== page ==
When is the best age to neuter a dog? It depends on the dog.
When to spay or neuter a dog is a personal choice between the dog’s owners and the dog’s vet (and sometimes a contract with a breeder or shelter).
There are pros and cons to spaying or neutering a puppy or dog of any age.
When I purchased my weimaraner puppy from a breeder I agreed under contract to have him neutered by 14 months, and that was OK with me.
Remy is 10.5 months now and I had him neutered on Monday. I thought it would be helpful for others to hear about my decision, and please feel free to share your own examples in the comments.
When is the best age to neuter a dog or puppy?
Personally, I wanted to wait as long as possible before neutering Remy because the newest research says it’s healthier for most dogs to remain intact as long as possible, ideally their whole lives. I’m thankful our vet keeps up to date with the latest research and he actually encouraged me not to neuter Remy at all.
With a larger breed like Remy, my main concern was the direct relation between early neutering and increasing the dog’s risk for joint problems and bone cancer down the road. Since my dog will be very active as my running partner and potential agility dog, I took this seriously.
I’ve already written well-researched posts on the pros and cons of spaying and neutering dogs. You can read those here:
Health benefits of spaying and neutering:
- For females, a spay surgery removes her uterus and ovaries, eliminating her risk of ovarian cancer, eliminating her risk of an infected uterus (pyometra) and reducing her risk of breast cancer.
- For the males, remove the balls and you eliminate the risk of testicular cancer.
Health risks of spaying and neutering:
(This is just a short sampling. Read my full post with references here.)
- Spayed and neutered large-breed dogs are more likely to develop bone cancer
- Spayed and neutered dogs are more likely to develop hip dysplasia
- They’re more likely to tear their ACLs
- More likely to have adverse reactions to vaccines
- Spayed females are more likely than intact females to have urinary incontinence.
It doesn’t take a doctor to figure out that hormone-producing organs affect many areas of the body beyond reproduction.
OK, but what about behavior?
My readers outside of the U.S. are shaking their heads now.
In so many countries, people generally do not spay and neuter their dogs and the dogs do not have behavioral issues. At least, not any more so than spayed and neutered dogs.
Do you notice that when a neutered dog is aggressive, his behavior is blamed on either the owner or a lack of training?
But when an intact dog is aggressive, his behavior is blamed on the fact that he has balls?
With my dog Remy, I would’ve neutered him sooner had I noticed any obvious behavioral issues.
We have not had any trouble at all with:
These behaviors can generally be managed with training, socialization and controlling the environment, but every dog is different. I do think spaying/neutering can at least help with managing certain behaviors. But it’s not a magic fix.
With Remy, he unfortunately does try to hump ME on occasion when he’s excited, and he’s very “up close and personal” with sniffing people and dogs. He also humps Ace’s dog bed.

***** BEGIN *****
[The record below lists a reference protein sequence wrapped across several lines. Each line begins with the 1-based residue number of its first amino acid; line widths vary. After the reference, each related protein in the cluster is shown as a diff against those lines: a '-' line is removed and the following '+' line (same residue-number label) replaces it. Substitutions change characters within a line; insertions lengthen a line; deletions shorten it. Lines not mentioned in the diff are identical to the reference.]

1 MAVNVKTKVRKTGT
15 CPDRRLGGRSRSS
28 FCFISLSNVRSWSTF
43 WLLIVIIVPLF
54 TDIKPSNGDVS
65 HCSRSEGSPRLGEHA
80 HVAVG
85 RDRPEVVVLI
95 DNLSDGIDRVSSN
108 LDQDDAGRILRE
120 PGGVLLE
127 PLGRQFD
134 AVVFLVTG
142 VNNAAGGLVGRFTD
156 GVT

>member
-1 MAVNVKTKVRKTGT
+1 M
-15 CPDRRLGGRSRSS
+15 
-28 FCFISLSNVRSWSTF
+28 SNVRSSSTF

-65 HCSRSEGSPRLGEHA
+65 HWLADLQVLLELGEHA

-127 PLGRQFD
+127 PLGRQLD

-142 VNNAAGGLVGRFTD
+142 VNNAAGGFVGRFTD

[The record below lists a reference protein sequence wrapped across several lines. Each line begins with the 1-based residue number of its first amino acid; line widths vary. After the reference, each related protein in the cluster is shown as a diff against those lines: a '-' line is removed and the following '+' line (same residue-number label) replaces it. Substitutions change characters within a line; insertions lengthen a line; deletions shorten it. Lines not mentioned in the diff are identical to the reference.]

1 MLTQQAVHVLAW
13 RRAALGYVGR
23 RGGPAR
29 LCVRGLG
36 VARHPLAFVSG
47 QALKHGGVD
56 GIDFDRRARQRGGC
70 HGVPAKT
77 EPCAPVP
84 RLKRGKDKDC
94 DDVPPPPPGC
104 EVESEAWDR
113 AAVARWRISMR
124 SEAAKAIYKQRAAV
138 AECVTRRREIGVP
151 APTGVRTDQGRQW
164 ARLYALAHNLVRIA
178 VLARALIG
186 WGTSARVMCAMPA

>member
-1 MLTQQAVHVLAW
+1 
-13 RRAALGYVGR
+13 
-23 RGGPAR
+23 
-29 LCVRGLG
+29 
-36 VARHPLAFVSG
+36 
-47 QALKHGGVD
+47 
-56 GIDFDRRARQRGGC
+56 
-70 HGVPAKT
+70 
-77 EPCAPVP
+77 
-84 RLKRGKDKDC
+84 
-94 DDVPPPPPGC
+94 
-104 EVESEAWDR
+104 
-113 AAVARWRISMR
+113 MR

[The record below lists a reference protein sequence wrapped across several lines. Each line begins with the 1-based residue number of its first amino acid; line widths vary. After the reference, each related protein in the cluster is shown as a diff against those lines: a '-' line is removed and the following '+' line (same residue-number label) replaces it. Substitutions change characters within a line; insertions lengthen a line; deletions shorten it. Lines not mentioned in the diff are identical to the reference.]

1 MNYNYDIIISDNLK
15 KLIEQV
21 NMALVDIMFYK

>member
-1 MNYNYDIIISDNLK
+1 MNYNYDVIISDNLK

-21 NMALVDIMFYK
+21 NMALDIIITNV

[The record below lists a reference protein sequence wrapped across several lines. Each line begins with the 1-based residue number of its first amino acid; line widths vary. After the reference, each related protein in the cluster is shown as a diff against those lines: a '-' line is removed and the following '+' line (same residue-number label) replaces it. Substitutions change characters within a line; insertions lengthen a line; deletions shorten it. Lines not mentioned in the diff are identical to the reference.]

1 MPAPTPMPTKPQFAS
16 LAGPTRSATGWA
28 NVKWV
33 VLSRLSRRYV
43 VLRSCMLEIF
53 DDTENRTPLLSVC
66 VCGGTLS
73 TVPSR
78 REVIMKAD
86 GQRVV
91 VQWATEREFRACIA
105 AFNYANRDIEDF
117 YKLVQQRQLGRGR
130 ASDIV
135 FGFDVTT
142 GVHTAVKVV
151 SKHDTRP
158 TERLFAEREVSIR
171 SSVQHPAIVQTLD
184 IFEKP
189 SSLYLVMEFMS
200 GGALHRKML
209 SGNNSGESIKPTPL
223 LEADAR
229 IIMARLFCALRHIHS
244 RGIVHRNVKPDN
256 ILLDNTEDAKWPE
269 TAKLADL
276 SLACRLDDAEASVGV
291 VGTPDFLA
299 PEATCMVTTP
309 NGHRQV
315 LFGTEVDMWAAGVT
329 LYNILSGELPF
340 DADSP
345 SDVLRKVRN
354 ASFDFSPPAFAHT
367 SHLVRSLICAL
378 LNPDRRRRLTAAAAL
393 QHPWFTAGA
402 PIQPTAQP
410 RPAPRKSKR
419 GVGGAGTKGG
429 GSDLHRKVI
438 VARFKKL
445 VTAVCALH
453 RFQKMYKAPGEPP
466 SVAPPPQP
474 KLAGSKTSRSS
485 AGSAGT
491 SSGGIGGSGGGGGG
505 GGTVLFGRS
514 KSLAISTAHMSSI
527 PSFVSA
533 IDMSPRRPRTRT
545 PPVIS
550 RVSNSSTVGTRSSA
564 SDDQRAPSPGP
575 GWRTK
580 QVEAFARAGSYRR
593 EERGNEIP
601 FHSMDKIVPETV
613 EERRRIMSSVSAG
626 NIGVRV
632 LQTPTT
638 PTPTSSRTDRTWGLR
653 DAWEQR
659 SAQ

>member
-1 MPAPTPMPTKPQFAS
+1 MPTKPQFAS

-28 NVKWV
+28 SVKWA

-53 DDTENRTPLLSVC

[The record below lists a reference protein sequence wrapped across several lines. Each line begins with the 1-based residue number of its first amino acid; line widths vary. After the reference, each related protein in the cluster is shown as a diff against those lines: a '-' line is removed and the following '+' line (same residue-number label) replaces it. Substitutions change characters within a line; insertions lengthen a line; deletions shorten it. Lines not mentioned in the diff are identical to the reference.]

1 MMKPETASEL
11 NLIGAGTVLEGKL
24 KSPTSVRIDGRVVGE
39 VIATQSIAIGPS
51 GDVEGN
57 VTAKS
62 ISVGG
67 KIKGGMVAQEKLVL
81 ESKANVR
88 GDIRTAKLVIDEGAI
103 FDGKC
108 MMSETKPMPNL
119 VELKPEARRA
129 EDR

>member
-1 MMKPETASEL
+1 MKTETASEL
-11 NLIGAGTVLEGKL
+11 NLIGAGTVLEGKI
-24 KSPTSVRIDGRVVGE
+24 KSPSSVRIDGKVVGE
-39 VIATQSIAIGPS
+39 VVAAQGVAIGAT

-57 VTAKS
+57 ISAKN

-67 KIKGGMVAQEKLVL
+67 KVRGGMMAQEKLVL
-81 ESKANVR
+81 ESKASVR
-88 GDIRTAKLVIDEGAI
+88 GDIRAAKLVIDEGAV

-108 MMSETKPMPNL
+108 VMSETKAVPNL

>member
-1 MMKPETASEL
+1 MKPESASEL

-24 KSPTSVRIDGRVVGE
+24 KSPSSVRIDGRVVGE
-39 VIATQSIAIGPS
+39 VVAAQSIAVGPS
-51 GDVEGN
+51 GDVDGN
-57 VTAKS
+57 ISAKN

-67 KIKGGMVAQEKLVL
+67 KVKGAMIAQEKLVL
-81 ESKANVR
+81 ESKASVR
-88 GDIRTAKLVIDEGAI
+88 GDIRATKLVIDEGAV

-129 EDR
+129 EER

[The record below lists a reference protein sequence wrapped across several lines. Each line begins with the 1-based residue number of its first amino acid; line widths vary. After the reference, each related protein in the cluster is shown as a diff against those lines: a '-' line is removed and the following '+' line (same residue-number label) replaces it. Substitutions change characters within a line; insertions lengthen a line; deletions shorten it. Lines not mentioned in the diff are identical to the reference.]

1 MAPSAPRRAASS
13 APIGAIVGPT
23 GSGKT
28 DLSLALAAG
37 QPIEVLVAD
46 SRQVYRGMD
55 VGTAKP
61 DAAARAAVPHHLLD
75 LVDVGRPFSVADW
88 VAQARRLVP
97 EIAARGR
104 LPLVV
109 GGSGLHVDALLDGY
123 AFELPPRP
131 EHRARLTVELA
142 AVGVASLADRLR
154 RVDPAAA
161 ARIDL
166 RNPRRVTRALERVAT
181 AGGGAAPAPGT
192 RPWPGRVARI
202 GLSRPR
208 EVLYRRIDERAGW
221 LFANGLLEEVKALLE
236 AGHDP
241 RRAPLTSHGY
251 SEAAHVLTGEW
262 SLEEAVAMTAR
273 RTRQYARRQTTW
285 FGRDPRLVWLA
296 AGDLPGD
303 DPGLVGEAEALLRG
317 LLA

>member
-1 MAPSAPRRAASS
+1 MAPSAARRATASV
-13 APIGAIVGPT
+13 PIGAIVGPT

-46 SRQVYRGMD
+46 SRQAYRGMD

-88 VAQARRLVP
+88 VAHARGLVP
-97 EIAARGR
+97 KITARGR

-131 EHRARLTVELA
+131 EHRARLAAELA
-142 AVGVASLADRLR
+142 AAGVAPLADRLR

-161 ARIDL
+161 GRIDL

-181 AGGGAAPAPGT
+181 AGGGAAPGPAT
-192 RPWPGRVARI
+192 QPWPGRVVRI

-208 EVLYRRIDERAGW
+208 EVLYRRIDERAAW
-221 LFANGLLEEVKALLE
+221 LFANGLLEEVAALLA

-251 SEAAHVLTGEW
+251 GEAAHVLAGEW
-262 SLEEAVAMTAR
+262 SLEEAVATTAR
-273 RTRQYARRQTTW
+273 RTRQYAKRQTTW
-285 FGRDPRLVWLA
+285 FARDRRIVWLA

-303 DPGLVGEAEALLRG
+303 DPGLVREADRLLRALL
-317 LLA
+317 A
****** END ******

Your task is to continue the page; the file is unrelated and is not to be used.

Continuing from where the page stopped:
I do hope these behaviors will decrease at least a little now that he’s neutered, but I’m not counting on it. Update: Neutering did seem to stop this behavior entirely.
Other factors in my decision:
By now I hope it’s obvious there is no best age to neuter a dog or puppy. So much depends on the individual dog.
Here were some additional factors for me:
High activity with field training
Since we’ll be starting some more focused field training with Remy this winter and hunt tests in the spring, I simply wanted to get the surgery over with so he’d be recovered by the end of January for field training.
In the United States, there are stereotypes against intact male dogs and they are generally not allowed legally in dog parks, off-leash dog beaches, dog daycares, etc. I board my dogs and I want Remy to be able to play in the dog daycare groups.
Aggression from neutered dogs
This was actually a big factor.
I’ve noticed the majority of other dogs tend to show aggression to Remy. It’s mostly due to his immaturity and explosive energy, but I have to think it was also due to him being intact.
People tend to blame the intact dogs for aggression, but it’s often the neutered dogs that are the issue. I notice neutered dogs show aggression around Remy, and that comes down to poor socialization.
Anyway, Remy loves other dogs and unfortunately most tend to posture and growl/snap at him or even bully him or try to attack him. I’m hoping now that he’s neutered other dogs will be more accepting of him.
It’s a myth that neutering a dog will decrease his energy, but hey, if Remy happens to have 5% less energy, I’ll take it! We’ll see.
What about unwanted litters and being ‘responsible’?
This was not a factor at all and is really a non-issue for San Diego.
We live in an area where there are not stray dogs running around, let alone dogs in heat. Most dogs are kept indoors as pets and are leashed in public. It would’ve been selfish for me to neuter Remy just to “prevent unwanted litters.”
It could’ve been different had we lived somewhere else, but the responsible thing to do in our case was consider the health and best interest of our own dog.
But enough from me.
Remy is recovering well and surprisingly it’s been fairly easy to keep him quiet. But we can’t wait until he can RUN again in a few days!
Now I’d love to hear from you …
What were the main factors in your decision about if and when to spay or neuter your dog?
What would you say is the best age to neuter a dog or puppy?